The US Air Force has plans to deploy a 5-megawatt reactor at Eielson Air Force Base in 2027. If CVEA proceeds, its reactor would be operational no earlier than 2027 and, by that time, would be USNC’s third commercial deployment of MMR.

“Walk-Away Safe”

ENERGY CVEA nuclear

Solomon Gulch Hydroelectric Facility outside of Valdez can generate 12 megawatts, which is most of the electricity for the Copper River Valley, supplemented by diesel generators. CVEA aims to decrease its reliance on fossil fuels.

CVEA.ORG

The technology at the heart of MMR is what’s called a fourth-generation nuclear energy system. Rather than a massive concrete vessel and hyperbolic cooling towers, the guts of MMR can fit inside two 40-foot shipping containers. The core, loaded with a 20-year supply of uranium fuel, is buried underground, upright, next to another module that circulates helium coolant. The helium transfers heat to molten salt, which is pumped to a neighboring steam turbine to drive the generator.

USNC calls MMR “walk-away safe,” requiring no active systems to remove heat and no need for outside power or water, eliminating those points of possible failure. In an accident, MMR is designed to shut down by itself and dissipate heat passively while radiation within the core is contained by the fuel itself.

The molten salt enables the system to store heat. While the reactor operates at a constant level, the heat transfer medium can be stockpiled at night, for example, and then released during the day when electricity demand is higher.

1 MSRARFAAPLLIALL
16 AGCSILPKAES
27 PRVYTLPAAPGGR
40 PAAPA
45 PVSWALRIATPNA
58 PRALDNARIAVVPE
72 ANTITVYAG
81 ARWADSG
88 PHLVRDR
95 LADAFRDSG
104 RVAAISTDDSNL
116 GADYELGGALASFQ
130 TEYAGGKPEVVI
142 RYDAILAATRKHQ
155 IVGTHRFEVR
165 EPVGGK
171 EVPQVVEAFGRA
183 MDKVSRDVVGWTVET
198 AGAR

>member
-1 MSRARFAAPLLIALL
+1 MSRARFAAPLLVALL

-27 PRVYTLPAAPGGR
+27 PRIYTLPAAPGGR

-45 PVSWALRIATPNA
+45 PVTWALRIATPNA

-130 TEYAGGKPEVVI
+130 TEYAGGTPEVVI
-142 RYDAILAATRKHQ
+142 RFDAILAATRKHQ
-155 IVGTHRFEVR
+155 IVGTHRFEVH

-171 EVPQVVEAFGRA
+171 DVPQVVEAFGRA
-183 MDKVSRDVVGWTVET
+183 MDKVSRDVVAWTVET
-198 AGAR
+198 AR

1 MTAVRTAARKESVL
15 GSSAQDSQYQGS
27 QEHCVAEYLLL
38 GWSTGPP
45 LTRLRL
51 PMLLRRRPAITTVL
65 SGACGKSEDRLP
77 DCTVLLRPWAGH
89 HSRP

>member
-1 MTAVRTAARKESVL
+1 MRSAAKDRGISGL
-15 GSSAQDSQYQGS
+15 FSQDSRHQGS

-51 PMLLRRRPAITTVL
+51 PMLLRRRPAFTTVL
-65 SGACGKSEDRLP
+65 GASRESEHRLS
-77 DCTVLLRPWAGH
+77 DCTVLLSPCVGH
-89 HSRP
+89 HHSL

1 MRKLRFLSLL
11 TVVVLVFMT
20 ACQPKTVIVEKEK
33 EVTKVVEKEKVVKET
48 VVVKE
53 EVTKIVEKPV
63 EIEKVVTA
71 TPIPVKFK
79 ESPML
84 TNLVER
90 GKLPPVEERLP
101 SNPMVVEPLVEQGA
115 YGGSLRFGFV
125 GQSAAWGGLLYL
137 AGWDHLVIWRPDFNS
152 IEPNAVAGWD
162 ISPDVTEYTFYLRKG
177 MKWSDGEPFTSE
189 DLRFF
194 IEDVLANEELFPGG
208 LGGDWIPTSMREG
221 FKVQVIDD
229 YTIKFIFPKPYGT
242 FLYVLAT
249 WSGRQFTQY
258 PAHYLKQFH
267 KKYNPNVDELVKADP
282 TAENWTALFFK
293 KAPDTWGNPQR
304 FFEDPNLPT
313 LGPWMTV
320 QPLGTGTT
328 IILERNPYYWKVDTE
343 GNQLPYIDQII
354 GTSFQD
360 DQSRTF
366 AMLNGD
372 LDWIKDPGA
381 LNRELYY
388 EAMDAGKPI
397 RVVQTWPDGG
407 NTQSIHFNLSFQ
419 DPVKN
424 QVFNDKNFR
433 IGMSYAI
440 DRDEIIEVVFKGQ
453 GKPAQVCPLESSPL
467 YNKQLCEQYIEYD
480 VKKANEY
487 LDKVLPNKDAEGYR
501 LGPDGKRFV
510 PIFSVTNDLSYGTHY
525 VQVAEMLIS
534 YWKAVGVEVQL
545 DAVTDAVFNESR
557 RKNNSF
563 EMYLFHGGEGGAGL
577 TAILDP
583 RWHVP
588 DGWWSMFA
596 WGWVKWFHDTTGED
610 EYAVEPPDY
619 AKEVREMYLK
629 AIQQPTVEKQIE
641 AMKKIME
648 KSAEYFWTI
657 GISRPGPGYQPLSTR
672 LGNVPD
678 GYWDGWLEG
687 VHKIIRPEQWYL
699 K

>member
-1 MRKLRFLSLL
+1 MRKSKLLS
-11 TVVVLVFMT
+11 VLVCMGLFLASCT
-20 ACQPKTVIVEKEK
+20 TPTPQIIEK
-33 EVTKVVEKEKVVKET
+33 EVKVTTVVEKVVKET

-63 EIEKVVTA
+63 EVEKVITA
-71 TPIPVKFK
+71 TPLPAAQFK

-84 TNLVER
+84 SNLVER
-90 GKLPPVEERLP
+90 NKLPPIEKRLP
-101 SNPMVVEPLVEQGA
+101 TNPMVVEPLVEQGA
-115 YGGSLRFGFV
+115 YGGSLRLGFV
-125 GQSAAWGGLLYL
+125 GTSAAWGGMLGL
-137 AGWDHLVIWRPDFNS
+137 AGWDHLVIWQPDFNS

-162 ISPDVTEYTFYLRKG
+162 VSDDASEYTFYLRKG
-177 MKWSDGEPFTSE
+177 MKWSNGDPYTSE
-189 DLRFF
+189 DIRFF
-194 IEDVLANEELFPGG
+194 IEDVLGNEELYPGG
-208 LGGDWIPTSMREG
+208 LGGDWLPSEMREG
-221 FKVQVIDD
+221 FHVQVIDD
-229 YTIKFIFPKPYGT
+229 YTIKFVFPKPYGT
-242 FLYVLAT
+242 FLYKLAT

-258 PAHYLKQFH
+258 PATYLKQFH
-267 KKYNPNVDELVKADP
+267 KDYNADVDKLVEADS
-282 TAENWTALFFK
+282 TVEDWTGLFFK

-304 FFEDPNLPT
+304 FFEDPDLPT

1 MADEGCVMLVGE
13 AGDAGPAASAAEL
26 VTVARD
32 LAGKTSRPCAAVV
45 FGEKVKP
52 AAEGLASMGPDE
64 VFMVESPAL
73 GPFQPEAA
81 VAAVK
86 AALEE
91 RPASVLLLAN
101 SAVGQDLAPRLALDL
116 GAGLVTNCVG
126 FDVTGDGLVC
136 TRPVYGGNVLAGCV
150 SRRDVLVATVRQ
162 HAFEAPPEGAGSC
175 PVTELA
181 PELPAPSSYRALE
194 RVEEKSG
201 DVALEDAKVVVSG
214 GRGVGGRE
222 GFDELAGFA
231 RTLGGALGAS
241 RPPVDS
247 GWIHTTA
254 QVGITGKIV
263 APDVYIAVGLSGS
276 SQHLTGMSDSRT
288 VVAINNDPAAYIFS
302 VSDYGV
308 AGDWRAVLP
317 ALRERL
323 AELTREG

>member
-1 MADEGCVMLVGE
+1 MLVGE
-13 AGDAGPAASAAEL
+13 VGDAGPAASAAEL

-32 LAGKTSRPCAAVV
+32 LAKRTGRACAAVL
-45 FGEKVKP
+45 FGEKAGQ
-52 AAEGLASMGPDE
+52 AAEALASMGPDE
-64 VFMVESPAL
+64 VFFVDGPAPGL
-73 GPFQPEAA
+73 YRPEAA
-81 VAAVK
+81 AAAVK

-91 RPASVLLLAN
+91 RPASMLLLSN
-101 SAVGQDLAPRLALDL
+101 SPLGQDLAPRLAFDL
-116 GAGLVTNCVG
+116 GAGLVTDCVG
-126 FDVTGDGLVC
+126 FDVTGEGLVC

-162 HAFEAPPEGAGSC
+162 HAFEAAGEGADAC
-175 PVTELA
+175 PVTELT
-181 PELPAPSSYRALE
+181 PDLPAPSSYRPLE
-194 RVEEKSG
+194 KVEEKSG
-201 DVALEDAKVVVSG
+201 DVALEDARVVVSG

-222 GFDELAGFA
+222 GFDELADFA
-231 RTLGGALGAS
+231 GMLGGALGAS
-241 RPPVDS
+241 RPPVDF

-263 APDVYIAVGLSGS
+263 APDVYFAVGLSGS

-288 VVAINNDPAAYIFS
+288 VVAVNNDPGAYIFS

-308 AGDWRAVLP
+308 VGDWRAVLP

Because of its small size and modularity, MMR can be deployed at remote sites, such as mines or communities off the road system. Valdez, at the end of a major highway, promises a simpler deployment, if CVEA chooses that location. Each module is rated for 5 megawatts of electricity, so CVEA is studying the installation of two. If more capacity is needed, more modules can be added to the site.

As for nuclear waste, the MMR system would have the manufacturer reclaim the fuel cartridges at the end of their 20-year lifetime. Alaska statutes require spent fuel to be either stored on site or transported out of state.

The day before CVEA announced the feasibility study with USNC, Governor Mike Dunleavy requested legislation, Senate Bill 177, to facilitate the deployment of microreactors. It would exempt reactors under 50 megawatts from requiring legislative approval for siting.

In an email, CVEA’s Million says SB177 would align Alaska statutes with those in the Lower 48, with respect to nuclear energy. “That said,” he adds, “the passage of SB177 in no way ensures that a microreactor can be sited in Alaska, but it does eliminate a hurdle that is mostly political in nature.”

It also streamlines the requirements for studies, now spread across six state departments, relying instead on work being done by UAF and the Alaska Center for Energy and Power.